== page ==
5) It is a great opportunity to improve our drawing skills. I have drawn cattle, sheep, goats, and chickens for the first time in my life this year. My brain thinks it knows what these animals look like, but it is wrong. Seriously wrong. This is the essence of drawing from life: getting past our know-it-all brains, connecting our hand movements directly to what our eyes see. Taking the time to draw the world around us gives us more practice developing these skills.
There is a barn swallow (Hirundo rustica) nest right outside our front door, on top of the porch light. We had swallows last year, too. I would hear their chittering song through the open window, but I didn’t really watch them. This year, I was ready to try nature journaling. I made an effort to draw them daily. As a result, I learned a lot.
July 2: Barn swallows nesting on our front porch. The parents are flying around and chittering at me and sitting on the neighbor’s roof.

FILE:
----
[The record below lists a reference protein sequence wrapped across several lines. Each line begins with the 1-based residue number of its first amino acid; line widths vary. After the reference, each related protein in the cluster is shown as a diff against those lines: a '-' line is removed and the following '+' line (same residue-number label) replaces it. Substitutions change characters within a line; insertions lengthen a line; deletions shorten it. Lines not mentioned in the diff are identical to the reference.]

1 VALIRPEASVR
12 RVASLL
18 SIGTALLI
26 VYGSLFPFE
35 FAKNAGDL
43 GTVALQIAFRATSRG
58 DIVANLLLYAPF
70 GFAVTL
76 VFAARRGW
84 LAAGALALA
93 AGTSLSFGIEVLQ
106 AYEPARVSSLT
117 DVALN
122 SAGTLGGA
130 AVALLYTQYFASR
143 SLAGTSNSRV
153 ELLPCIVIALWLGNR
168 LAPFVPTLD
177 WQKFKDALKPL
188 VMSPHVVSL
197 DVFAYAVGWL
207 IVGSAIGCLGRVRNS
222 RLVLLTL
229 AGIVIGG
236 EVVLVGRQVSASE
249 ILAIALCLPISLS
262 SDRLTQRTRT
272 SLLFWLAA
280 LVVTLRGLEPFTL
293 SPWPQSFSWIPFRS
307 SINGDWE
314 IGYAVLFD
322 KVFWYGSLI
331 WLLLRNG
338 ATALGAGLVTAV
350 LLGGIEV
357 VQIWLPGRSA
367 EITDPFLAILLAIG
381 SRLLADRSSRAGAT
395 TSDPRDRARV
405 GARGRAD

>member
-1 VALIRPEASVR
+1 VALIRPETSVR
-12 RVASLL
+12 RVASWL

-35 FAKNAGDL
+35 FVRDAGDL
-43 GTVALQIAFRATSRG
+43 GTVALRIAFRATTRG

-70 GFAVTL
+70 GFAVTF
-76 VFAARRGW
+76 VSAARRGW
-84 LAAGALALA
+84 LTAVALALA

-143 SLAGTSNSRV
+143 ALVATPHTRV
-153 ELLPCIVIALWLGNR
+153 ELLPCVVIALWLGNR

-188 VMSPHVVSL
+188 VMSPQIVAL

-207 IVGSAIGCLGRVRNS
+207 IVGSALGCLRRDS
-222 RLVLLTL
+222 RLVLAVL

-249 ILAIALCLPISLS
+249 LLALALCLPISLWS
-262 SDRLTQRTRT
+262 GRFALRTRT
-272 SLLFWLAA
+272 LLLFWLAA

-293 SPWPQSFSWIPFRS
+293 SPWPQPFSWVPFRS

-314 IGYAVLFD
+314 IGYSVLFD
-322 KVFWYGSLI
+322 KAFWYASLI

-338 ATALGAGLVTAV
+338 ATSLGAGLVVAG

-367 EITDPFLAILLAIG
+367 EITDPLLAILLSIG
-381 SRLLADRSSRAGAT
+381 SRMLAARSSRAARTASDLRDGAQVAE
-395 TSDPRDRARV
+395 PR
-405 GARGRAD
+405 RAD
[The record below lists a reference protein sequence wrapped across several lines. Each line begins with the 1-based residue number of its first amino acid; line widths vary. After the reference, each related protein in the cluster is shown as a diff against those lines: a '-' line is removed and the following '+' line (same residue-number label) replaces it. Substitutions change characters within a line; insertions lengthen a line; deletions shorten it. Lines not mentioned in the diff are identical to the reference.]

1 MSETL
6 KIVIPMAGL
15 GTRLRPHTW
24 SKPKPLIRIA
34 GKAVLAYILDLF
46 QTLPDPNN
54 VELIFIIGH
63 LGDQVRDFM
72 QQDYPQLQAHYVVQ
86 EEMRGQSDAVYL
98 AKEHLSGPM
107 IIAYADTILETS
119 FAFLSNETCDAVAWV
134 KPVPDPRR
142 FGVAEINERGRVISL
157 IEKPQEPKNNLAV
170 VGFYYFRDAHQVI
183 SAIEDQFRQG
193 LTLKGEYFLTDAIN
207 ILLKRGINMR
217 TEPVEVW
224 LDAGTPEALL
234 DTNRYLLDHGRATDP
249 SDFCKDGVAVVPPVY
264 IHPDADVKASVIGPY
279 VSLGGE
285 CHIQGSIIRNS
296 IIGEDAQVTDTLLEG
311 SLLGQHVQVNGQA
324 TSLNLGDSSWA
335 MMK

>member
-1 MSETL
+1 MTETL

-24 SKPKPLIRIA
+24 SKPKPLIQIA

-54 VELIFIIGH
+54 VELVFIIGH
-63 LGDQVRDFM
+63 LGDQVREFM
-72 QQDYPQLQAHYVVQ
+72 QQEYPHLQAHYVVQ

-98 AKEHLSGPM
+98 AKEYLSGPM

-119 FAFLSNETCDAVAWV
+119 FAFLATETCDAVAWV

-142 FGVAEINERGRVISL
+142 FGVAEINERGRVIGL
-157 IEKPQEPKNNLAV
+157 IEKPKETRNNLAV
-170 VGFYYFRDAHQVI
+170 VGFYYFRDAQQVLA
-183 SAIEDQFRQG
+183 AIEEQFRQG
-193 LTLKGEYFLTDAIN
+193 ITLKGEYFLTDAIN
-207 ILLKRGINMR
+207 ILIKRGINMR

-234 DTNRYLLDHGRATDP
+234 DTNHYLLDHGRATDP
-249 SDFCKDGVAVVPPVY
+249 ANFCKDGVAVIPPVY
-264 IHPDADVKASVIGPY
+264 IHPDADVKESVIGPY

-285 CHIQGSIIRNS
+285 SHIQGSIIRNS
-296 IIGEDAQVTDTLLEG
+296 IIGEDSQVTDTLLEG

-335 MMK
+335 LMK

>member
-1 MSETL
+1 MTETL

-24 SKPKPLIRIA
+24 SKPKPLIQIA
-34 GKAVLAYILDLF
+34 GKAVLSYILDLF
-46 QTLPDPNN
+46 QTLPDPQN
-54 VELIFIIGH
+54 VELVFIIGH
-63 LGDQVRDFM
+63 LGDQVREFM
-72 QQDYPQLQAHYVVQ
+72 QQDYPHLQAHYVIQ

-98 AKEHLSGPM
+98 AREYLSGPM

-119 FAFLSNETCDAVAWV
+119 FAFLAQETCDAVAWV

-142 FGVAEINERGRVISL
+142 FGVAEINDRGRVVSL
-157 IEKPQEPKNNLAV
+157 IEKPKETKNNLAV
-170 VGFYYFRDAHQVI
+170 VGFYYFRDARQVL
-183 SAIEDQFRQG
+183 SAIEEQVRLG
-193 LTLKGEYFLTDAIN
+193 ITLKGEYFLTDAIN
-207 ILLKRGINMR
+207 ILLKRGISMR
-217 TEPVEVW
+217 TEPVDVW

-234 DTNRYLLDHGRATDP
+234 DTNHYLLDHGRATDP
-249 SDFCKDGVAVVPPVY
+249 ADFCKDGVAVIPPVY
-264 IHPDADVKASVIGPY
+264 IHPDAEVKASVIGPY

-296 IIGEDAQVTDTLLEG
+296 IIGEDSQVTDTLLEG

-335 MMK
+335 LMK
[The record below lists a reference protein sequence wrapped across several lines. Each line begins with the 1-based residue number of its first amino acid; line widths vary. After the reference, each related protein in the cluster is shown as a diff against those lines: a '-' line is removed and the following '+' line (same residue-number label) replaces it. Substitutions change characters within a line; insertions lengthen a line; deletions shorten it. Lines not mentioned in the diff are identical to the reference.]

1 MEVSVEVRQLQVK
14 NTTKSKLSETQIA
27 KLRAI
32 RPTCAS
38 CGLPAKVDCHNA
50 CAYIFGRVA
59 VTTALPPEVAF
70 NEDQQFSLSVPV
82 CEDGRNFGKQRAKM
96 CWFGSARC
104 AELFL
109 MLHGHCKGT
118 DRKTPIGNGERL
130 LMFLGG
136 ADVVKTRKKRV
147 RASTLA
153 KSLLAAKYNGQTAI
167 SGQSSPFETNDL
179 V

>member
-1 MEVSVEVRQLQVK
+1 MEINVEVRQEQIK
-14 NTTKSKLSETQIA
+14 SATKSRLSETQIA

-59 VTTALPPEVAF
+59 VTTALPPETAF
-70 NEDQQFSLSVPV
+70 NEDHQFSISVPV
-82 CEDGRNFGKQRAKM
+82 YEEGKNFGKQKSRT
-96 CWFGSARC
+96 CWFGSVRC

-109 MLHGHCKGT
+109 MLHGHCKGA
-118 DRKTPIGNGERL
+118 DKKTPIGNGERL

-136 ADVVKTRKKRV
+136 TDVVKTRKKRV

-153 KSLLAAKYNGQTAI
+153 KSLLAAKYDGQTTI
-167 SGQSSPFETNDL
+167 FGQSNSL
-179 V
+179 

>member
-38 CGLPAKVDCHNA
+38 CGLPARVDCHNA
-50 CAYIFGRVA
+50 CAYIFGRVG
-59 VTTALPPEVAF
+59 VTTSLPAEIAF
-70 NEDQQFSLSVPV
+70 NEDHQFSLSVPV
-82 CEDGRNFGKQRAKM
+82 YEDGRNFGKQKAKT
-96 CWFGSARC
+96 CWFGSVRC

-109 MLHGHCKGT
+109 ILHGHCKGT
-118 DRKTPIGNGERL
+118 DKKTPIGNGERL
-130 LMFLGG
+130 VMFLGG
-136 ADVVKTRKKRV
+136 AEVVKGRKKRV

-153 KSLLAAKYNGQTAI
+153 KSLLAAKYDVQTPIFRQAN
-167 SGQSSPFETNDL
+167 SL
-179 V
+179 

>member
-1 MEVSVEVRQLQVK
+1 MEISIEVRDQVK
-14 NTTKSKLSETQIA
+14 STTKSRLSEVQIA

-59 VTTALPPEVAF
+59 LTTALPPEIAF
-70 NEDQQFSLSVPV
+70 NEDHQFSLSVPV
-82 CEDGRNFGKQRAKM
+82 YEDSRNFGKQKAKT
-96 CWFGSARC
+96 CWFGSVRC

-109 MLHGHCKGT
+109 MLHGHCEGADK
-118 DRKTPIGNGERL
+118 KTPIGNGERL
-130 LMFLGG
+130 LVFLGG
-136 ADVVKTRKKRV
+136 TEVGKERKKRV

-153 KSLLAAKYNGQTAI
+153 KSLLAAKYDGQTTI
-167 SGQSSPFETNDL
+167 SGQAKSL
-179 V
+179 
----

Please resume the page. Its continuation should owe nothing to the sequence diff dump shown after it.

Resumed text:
The babies are pretty big before I even notice them. I see their heads poking out over the edge of nest and point them out to Kurt. He takes pictures. I stand on the porch as far from the nest as I can to draw the nest. It’s surprising how fond I am of these grumpy looking birds. Their white frowns and slanting brows give them a permanent angry scowl. I love them anyway.
July 4: The nest is like a layer cake of straw with white fecal frosting. Feeding: Mom and Dad fly in one at a time. All the babies open their mouths, but the parent already knows who will be fed. They are in and out in an instant. One of the parents came in at least three times before realizing I was here. Now they are calling and the babies have hunkered down to hide. Mom and Dad were on top of the wind chimes. Flew off when I moved.
The parents do not like it when I’m on the porch and take off whenever they see me. I’m afraid I am keeping them from feeding their family, so I keep my sketching sessions under thirty minutes and draw as fast as I can. We stop going out the front door. Keeping the birds’ stress level low is one of our priorities.